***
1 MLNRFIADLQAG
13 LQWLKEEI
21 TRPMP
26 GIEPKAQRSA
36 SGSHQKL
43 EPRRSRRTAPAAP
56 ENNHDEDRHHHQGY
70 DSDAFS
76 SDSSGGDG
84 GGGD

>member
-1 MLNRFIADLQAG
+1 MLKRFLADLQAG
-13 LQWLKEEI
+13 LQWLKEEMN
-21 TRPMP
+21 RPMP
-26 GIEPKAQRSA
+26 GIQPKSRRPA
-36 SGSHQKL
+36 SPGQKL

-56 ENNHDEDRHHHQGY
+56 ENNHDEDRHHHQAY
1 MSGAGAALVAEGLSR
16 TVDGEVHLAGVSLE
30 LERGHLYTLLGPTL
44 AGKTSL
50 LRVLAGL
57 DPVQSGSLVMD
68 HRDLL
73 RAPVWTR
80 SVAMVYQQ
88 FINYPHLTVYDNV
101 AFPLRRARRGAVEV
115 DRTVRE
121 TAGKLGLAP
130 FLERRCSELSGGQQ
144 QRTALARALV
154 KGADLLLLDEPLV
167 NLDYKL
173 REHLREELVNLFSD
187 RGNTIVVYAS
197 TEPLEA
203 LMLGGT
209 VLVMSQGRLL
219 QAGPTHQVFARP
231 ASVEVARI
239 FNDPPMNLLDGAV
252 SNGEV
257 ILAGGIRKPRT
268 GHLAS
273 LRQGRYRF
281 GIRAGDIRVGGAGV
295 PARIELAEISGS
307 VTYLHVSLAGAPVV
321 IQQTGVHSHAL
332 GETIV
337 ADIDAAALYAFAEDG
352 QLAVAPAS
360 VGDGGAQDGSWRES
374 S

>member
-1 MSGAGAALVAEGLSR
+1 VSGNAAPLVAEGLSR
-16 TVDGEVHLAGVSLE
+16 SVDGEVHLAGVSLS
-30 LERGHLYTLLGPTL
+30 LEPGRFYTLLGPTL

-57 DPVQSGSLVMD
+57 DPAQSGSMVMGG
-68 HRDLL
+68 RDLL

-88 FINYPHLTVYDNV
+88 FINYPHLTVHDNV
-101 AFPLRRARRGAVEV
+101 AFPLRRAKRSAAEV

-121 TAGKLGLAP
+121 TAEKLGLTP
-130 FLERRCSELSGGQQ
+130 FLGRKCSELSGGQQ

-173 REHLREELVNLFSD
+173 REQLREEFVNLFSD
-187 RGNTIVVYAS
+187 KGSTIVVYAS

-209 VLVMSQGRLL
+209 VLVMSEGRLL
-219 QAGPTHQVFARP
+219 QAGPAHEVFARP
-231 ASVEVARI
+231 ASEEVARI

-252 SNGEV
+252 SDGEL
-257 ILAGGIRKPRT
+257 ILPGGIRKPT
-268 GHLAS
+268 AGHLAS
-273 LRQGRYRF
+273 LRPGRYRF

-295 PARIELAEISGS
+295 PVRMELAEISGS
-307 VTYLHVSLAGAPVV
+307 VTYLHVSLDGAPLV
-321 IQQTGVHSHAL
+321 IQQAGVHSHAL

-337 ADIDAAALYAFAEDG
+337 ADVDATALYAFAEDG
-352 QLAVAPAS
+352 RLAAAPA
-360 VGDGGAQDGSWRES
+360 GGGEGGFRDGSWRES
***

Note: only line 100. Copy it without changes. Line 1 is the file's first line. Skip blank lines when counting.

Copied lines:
+295 PVRMELAEISGS